Carnarvon sweet corn trial contributes to student skillsBY ANNIE VAN BLOMMESTEIN PRESIDENT VEGETABLESWAInteractions have begun with Year 11 Carnarvon Community College students. It’s all systems go at the Department of Primary Industries and Regional Development’s (DPIRD) Carnarvon Research Facility, with science facility upgrades underway, new horticulture researcher recruitments being finalised, existing trials revamped and fresh trial research being conducted. CARNARVON
Community College student Jake Kuzmicich, who is undertaing qualification in Rural Operations, and Plant Productions Systems at Central Regional TAFE, assists with the pest monitoring trial in a sweet corn crop at DPIRD's Carnaryon Research Facility.
THE pest monitoring will focus on establishment, thresholds, beneficial insect interactions and damage. Fall armyworm, which was first confirmed in Western Australia in early April 2020, was detected in a sweet corn crop in Carnarvon in late April. Researchers proposed a multi-purpose sweet corn trial at the facility to ‘feed two birds with one seed’ and examine bio-mineral versus conventional fertiliser systems, and pest monitoring focused on the new insect pest.
Corn is among the more favoured host plants for fall armyworm, as is sorghum, which has been planted as a windbreak in the trial.
The pest monitoring will focus on establishment, thresholds, beneficial insect interactions and damage, which will be assessed on the sweet corn and sorghum under the four fertiliser treatments which have been randomised in the paddock.
The simple fertiliser trial will allow some preliminary work to be conducted on the benefits of bio-mineral fertilisers on plant health and look into potassium usage rates in horticultural production. Research staff will compare the treatments by measuring yield, leaf nutrient ratios, cob quality and resistance to pests.
The team at Carnarvon invited senior school and TAFE students to participate in the trial and work beside DPIRD staff to gain first-hand knowledge of horticultural production systems and areas of research that benefit local and State-wide food production industries.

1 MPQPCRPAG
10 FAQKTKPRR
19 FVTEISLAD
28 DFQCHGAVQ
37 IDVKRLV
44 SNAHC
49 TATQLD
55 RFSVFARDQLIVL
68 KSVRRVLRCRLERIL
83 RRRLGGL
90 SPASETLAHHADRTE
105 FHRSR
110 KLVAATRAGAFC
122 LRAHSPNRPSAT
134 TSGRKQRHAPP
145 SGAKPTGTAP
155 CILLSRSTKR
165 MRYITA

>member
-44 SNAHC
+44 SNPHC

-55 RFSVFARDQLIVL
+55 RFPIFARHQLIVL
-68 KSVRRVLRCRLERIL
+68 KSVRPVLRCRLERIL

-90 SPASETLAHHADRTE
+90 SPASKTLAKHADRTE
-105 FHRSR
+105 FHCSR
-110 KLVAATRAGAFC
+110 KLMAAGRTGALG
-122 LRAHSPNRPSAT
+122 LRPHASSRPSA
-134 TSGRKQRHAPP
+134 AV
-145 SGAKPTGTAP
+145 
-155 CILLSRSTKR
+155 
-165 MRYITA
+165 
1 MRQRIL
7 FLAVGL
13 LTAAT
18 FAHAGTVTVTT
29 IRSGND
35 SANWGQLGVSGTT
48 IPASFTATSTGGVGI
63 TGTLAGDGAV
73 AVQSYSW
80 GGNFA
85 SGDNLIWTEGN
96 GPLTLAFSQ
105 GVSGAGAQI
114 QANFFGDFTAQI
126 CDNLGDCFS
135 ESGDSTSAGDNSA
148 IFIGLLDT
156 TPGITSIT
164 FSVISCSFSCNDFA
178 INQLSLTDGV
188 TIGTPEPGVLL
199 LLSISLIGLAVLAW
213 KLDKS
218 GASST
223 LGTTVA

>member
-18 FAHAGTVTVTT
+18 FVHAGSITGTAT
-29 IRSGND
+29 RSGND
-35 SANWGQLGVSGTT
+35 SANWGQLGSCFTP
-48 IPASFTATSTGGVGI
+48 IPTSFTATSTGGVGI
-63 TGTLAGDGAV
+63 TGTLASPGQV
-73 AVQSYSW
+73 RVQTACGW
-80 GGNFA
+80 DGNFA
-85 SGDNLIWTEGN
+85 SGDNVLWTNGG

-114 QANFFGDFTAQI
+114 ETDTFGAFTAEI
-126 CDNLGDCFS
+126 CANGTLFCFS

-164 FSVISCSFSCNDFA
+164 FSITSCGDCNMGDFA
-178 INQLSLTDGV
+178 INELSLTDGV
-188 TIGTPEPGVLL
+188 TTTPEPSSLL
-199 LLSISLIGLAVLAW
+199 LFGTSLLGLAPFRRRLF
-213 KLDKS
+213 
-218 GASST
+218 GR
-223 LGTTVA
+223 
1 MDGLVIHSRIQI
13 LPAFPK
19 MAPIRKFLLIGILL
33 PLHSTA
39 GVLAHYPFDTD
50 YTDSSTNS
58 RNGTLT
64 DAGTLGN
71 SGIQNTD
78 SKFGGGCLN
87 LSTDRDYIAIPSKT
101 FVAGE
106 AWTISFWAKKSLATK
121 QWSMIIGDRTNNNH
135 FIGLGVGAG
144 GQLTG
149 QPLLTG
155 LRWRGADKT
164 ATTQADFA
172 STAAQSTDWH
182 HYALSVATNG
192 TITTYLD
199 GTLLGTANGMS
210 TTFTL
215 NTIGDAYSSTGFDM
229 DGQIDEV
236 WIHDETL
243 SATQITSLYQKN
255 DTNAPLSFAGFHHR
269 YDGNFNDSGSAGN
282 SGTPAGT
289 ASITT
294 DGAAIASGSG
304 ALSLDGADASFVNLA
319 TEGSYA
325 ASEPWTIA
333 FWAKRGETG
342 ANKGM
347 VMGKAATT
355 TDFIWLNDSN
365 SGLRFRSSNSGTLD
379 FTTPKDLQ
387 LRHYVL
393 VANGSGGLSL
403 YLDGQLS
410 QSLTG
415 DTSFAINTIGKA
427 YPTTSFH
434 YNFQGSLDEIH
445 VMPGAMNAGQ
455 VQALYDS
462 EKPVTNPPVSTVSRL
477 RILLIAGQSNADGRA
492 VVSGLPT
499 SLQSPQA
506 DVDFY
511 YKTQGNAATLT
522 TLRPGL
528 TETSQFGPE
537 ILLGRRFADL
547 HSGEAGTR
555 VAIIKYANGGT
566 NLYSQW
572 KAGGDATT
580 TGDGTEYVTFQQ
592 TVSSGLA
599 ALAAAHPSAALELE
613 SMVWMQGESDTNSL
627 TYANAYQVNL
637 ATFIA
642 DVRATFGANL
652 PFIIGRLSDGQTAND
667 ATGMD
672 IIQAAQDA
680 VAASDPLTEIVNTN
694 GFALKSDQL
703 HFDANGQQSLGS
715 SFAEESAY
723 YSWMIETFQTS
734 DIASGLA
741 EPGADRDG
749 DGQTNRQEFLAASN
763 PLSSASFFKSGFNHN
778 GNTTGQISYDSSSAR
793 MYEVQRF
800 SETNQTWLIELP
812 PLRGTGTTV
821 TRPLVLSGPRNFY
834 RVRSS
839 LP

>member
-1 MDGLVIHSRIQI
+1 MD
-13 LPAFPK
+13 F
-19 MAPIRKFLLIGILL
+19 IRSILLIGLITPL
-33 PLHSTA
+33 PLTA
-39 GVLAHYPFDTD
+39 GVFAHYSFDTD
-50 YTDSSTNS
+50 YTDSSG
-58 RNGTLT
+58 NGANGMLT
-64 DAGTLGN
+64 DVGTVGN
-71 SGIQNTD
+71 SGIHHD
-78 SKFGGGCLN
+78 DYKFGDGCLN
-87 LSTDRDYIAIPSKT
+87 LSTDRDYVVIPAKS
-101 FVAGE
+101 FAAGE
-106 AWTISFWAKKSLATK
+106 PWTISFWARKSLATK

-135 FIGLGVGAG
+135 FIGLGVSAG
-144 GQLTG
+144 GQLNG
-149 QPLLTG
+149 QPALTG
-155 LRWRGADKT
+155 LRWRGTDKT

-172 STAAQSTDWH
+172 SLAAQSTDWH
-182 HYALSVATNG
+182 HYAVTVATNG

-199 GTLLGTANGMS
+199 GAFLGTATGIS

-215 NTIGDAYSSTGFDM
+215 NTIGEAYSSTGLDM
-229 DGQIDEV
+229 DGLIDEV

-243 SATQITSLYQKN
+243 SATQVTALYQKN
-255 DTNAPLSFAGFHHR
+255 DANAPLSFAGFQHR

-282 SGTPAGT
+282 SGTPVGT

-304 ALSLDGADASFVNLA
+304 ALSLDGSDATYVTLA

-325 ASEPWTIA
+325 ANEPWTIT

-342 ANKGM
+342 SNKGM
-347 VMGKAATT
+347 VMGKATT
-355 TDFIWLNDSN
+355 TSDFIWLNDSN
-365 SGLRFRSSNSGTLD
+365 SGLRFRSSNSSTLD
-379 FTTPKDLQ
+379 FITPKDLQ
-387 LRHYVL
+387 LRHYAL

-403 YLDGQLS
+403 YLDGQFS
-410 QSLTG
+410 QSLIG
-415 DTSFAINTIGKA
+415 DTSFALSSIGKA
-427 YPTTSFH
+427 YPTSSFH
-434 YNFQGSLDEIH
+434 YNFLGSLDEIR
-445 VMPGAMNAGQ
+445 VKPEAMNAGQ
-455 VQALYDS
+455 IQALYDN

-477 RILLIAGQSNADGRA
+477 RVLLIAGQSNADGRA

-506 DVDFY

The broader aim under the PRIMED initiative is to engage school students to expand their knowledge about careers in primary industries and encourage students to consider career-path options in primary production. Careers in the primary industries are varied and cover areas such as production, design and communications, technology, business management, mechanics, science, marketing and sales, accounting, compliance and machinery operation, among others.
Interactions have begun with Year 11 Carnarvon Community College students studying Plant Production Systems and Central Regional TAFE students undertaking Rural Operations. The students have been out in the paddock gaining experience in phenological documentation, weed and insect monitoring and identification, and crop nutrition monitoring, as well as comparative assessment of the different treatments. In coming weeks, the students will be introduced to horticultural auditing systems, such as Freshcare and Worksafe, selective herbicide options, crop harvesting and the collation of research data and results. They have also been asked to investigate mass trapping options/prototypes for fall armyworm, which could include light and pheromone attractants.